Phillip Alleyne-- Dominican sports personality extraordinaire!
By Gwen Evelyn (From Our Archives. First published in 2017)
Phillip Alleyne speaks about sports with obvious affection, evident by the soft glow in his eyes as he reflects.
The special place in his heart for sports has been honed by years of involvement, stretching all the way back to boyhood days.
And Alleyne is not shy to share his opinion that no one else has done more for football and cricket in Dominica than he has. Alleyne took us down a memory lane generously paved with accomplishments and accolades that have marked his unique career in sports. His memory lane is also rich in experience that straddles cricket and football, as a referee, umpire, official selector and athlete.
In the early days, Alleyne played football in the position of a centre forward for Notre Dame which was the leading team in first division football. He also played for Thunderstorm and Arsenal. While playing for Notre Dame, he represented Dominica in two matches against the battle ships HMS Snipe and HMS Glasgow.
He also played club cricket as an all-rounder.
After retiring from actual play, Alleyne headed the Dominica Cricket Umpires Association for many years, until his retirement in 1995 when he gave way to Lennox Abraham.
In football, he played a key role in the formation of the referees association and served as its president until his retirement in 1995. Alleyne has also served as an executive of the Dominica Amateur Sports Association (DASA) which was the umbrella body for sports back in the day.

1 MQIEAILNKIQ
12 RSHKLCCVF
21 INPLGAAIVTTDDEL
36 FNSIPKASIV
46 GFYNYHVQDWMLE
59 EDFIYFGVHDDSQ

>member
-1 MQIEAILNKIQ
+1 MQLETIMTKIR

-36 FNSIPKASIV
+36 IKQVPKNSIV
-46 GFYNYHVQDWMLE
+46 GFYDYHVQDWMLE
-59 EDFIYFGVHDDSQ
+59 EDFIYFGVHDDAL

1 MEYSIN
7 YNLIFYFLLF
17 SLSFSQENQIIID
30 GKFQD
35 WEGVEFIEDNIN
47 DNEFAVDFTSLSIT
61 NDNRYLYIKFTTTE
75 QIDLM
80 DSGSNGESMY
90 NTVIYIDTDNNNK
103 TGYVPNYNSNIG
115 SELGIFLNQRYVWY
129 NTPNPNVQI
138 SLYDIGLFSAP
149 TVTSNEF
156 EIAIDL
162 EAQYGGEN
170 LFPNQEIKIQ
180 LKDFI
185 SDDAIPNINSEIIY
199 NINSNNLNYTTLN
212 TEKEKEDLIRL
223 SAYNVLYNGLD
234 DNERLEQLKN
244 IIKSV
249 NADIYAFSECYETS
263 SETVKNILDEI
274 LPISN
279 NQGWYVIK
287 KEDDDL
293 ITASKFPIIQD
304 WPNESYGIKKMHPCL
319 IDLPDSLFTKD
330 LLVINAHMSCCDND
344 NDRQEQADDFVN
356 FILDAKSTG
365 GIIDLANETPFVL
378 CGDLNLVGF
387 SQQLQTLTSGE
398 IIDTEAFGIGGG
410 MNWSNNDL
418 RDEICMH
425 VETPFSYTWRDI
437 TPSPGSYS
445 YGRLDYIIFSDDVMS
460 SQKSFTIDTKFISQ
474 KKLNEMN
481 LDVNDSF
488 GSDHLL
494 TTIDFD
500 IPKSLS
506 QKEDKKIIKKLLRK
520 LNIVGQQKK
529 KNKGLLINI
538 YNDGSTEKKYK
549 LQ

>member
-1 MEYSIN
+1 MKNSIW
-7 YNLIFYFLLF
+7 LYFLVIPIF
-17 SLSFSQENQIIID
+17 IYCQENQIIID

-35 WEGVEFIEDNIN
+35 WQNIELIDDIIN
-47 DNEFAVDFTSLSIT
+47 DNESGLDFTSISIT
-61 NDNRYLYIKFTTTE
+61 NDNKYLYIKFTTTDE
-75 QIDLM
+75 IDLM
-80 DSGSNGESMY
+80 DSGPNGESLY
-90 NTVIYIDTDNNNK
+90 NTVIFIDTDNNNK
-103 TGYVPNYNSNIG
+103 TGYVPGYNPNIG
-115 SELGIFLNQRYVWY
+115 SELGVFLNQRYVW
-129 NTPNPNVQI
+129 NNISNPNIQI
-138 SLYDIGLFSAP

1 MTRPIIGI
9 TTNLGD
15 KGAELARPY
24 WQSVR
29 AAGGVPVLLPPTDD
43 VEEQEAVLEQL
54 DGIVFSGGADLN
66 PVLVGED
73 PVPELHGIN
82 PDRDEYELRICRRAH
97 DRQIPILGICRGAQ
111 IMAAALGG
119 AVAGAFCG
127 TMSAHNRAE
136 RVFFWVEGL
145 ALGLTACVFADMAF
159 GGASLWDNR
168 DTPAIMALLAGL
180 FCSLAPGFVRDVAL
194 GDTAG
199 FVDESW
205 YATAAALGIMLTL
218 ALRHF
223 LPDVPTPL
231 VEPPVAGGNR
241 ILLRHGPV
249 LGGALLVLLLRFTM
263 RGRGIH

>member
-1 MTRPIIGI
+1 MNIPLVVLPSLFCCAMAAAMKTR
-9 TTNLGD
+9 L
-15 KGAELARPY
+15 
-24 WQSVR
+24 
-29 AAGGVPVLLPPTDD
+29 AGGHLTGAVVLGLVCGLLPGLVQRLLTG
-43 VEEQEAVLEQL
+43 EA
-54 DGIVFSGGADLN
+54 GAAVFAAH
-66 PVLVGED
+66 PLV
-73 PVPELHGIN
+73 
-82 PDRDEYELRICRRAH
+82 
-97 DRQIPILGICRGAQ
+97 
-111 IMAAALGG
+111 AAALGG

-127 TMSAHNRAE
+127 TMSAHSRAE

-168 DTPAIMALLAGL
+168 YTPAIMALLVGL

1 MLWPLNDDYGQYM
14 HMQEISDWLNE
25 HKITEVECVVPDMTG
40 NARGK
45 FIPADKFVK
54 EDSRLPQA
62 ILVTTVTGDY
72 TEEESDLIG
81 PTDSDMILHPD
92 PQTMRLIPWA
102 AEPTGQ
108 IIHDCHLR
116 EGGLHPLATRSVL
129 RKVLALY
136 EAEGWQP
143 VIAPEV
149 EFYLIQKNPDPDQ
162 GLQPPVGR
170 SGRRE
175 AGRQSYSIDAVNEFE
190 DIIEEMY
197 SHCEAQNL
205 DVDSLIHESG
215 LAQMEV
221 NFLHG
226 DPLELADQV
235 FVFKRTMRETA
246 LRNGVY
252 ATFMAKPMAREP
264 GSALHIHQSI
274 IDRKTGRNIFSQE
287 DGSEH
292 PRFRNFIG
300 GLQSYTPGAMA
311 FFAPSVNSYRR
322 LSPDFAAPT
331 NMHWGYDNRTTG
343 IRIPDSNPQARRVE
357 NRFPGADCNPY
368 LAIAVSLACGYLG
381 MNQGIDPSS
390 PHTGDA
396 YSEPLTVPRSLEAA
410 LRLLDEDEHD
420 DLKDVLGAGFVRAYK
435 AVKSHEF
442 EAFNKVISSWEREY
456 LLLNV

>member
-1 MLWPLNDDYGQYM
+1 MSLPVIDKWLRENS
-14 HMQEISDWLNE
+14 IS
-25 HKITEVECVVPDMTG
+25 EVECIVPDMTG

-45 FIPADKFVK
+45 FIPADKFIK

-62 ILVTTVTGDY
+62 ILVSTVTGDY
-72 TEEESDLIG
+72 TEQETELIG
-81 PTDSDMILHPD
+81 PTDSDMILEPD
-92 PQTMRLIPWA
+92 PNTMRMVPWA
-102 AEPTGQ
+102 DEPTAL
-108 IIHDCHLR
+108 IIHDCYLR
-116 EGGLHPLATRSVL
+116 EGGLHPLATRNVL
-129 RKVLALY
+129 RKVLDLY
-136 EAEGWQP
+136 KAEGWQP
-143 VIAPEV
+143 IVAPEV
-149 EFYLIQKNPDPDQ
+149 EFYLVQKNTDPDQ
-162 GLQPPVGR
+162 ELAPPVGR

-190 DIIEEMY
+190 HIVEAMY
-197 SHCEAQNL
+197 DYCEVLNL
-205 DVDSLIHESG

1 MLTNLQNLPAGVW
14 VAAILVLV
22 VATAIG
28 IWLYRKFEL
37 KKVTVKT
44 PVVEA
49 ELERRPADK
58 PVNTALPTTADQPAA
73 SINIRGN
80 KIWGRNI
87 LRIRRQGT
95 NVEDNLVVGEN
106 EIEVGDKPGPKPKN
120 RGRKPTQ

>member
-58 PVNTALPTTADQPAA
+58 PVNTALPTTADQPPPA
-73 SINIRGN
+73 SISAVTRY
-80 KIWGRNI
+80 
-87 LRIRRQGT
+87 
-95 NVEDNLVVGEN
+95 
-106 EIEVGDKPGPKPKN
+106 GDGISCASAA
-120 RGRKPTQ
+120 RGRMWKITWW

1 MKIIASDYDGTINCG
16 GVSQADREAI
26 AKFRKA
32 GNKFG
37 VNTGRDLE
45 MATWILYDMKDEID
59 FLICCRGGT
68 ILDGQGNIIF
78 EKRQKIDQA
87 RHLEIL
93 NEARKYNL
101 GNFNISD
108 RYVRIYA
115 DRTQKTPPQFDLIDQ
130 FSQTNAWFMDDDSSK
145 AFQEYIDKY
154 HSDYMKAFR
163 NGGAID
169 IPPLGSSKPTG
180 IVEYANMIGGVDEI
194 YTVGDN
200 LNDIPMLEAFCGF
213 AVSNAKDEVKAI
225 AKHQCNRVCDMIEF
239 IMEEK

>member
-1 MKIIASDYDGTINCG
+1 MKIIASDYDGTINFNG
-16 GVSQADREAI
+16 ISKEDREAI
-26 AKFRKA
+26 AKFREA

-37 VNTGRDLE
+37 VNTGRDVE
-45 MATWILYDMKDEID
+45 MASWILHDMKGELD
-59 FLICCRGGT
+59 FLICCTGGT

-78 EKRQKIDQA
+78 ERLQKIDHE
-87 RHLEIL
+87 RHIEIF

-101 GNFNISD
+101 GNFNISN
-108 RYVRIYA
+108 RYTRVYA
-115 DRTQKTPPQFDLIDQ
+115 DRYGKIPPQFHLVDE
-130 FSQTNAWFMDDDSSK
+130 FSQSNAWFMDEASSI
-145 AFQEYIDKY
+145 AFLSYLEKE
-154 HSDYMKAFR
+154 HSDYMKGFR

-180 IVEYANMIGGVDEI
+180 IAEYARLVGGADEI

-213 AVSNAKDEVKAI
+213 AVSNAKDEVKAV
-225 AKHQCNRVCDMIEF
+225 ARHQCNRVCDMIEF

He and Simon Roberts became the first two Dominicans to pass the exams to become first class umpires in 1972.
He has also served as the Area Vice President of the West Indies Cricket Umpires Association with responsibility for the Windward Islands, an office he held until retirement.
Alleyne managed the Dominica football team –captained by Clem John -- in 1965 when they went to St Lucia, and the national cricket team, captained by Augustus Gregoire, in 1969.
As a cricket umpire, he officiated in two One Day International matches-- WI versus Australia in St Lucia in 1978, and WI versus Australia (non-official series sponsored by Kerry Packer) in Dominica in 1979. He also officiated at 14 Shell Shield matches, standing with top umpires of the day.
The veteran sportsman said it was under his guidance and leadership that umpires and referees associations were formed in 1964 and 1968.
In 2010, the Dominica Football Association honoured Alleyne with a Lifetime Achievement Award for his contributions to the sport.
Discovering Billy Doctrove
For Alleyne, one of his greatest achievements has been his discovery of Billy Doctrove, who made him proud by becoming one of the elite umpires of world cricket.
Alleyne remembers that significant day well. He was in a bit of a spot since the umpire earmarked for a match about to start had not turned up. Young Billy, still a schoolboy, was standing under a tree in the Botanic Gardens. Alleyne decided to ask the lad to do the umpiring until the real umpire showed up. Doctrove did not have umpiring experience but agreed readily and ended up umpiring the entire match.